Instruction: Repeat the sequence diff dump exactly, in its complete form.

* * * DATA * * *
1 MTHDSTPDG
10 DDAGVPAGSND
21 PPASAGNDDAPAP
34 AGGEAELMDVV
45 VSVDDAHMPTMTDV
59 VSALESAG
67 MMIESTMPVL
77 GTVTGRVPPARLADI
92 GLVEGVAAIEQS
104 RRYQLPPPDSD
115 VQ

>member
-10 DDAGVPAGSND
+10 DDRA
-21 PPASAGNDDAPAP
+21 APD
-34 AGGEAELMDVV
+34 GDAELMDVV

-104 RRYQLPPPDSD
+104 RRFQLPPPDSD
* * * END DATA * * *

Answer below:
1 MTHDSTPDG
10 DDAGVPAGSND
21 PPASAGNDDAPAP
34 AGGEAELMDVV
45 VSVDDAHMPTMTDV
59 VSALESAG
67 MMIESTMPVL
77 GTVTGRVPPARLADI
92 GLVEGVAAIEQS
104 RRYQLPPPDSD
115 VQ

>member
-10 DDAGVPAGSND
+10 DDRA
-21 PPASAGNDDAPAP
+21 APD
-34 AGGEAELMDVV
+34 GDAELMDVV

-104 RRYQLPPPDSD
+104 RRFQLPPPDSD